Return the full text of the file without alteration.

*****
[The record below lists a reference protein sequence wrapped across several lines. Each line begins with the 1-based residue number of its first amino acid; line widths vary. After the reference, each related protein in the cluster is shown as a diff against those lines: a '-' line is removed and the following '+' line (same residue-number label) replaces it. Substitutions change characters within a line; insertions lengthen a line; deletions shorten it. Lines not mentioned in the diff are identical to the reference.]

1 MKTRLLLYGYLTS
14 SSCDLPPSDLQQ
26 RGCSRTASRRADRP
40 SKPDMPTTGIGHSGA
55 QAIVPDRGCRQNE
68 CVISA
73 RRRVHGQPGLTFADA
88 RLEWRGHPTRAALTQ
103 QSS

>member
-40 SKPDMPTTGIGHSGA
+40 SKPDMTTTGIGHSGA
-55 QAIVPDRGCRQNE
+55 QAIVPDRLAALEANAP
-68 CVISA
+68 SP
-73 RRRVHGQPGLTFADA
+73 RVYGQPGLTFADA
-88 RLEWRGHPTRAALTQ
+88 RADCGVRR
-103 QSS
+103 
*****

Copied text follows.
[The record below lists a reference protein sequence wrapped across several lines. Each line begins with the 1-based residue number of its first amino acid; line widths vary. After the reference, each related protein in the cluster is shown as a diff against those lines: a '-' line is removed and the following '+' line (same residue-number label) replaces it. Substitutions change characters within a line; insertions lengthen a line; deletions shorten it. Lines not mentioned in the diff are identical to the reference.]

1 MKTRLLLYGYLTS
14 SSCDLPPSDLQQ
26 RGCSRTASRRADRP
40 SKPDMPTTGIGHSGA
55 QAIVPDRGCRQNE
68 CVISA
73 RRRVHGQPGLTFADA
88 RLEWRGHPTRAALTQ
103 QSS

>member
-40 SKPDMPTTGIGHSGA
+40 SKPDMTTTGIGHSGA
-55 QAIVPDRGCRQNE
+55 QAIVPDRLAALEANAP
-68 CVISA
+68 SP
-73 RRRVHGQPGLTFADA
+73 RVYGQPGLTFADA
-88 RLEWRGHPTRAALTQ
+88 RADCGVRR
-103 QSS
+103 